Key Words: Artificial Intelligence, Computers, Science Fiction
Published: 1st April 2014
Reviewer: Kylie Calwell
Bram was late home from music practice, these things happen but this time something is very wrong when he gets home. This is a moment he has been training for. For some reason a paranoid, super intelligence is out to get him. His mum always said she hoped this would never happen but she made sure he was prepared if it did. Thing is Bram really wasn’t expecting it to be today. The plan calls for Bram to scatter and hide. It sounds so simple but with so much technology around that the intelligence is able to tap into to use to hunt for him, that is no easy task. Bram isn’t alone in this, somehow his best friend gets dragged into his disaster. Also there is one piece of technology left that is on his side, a Roboduck called Bob. This unlikely group have to survive, if they can do that they will be instrumental in saving the world.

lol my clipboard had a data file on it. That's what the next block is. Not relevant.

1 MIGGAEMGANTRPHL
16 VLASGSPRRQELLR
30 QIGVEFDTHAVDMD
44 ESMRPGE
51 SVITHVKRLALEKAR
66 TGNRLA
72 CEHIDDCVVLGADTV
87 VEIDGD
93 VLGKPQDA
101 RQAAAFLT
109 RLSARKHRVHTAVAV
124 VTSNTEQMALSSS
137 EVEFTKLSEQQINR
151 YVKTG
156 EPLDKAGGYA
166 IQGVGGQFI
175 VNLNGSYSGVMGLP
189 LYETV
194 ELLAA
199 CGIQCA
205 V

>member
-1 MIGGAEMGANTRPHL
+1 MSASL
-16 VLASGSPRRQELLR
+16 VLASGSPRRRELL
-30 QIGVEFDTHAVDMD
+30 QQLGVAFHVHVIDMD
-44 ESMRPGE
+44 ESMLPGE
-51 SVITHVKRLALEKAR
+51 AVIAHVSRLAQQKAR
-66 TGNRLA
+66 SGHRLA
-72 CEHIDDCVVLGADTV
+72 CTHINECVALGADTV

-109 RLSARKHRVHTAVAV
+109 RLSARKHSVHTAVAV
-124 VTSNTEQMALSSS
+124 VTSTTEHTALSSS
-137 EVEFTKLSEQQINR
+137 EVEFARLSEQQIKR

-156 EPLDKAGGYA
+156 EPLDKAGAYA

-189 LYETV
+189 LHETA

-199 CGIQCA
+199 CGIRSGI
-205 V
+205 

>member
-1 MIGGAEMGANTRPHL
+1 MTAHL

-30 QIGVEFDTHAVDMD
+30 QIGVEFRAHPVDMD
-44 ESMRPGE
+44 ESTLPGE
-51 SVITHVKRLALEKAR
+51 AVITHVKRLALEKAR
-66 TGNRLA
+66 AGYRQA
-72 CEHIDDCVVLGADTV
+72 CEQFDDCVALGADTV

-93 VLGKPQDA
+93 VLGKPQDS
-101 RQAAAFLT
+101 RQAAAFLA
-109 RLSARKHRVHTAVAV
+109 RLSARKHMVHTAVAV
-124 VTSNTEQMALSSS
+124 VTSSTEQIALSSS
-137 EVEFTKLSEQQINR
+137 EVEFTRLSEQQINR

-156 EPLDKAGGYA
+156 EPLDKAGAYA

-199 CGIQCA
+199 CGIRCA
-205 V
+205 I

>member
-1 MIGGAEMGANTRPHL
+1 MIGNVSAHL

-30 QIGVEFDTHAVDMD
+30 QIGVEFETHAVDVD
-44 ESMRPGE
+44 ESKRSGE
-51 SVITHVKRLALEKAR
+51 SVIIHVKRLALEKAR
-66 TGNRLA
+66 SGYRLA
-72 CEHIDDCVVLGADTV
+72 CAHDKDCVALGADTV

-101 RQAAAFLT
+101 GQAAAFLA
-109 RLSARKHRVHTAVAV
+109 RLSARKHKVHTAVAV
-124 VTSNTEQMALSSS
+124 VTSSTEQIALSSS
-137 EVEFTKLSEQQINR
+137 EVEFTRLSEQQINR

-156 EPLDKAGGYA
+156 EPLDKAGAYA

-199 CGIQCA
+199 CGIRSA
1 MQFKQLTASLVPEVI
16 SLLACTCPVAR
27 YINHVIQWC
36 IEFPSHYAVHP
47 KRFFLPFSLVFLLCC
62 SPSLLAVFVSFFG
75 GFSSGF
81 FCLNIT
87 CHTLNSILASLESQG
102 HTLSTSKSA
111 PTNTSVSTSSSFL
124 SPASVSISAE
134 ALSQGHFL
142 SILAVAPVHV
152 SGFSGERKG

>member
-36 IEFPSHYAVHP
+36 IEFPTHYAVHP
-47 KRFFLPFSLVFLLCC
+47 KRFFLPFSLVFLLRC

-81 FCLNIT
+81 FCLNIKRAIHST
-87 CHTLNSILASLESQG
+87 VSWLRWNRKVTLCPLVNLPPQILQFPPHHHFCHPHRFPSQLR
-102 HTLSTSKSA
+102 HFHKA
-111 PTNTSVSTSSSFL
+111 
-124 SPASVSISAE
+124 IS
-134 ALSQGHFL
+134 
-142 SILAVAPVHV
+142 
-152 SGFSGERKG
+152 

A fun roller coaster of a read. The pace of it does not stop. Bram is a bit of a loner, all his moving about has made it difficult for him to make friends. Stella gets through his defences by being herself. She refuses to let herself be boxed into one group, instead she goes out of her way to be friends with everyone. This is beneficial in this situation because she has learnt some neat little bits of information along the way. Bob is such a wonderful addition to the story. He is part comic relief, part necessary associate and a reminder of another robot with self esteem issues from another series of books.
The world Pryor has created seems not too distant from our own in many ways, just with an abundance of technology that we don’t live with.I enjoy the way Pryor has blended together the familiar and the not so familiar to create a place that is very easy to visualise. you can almost hear the machines, (though it’s entirely possible that that is my over active imagination). I also like the way the characters work together, how Stella is an equal partner in their survival. The story touches on some interesting ethical issues around the topic of artificial intelligence, but the ethics don’t bog it down.
Another wonderful read from one of my favourite authors. For ages 10+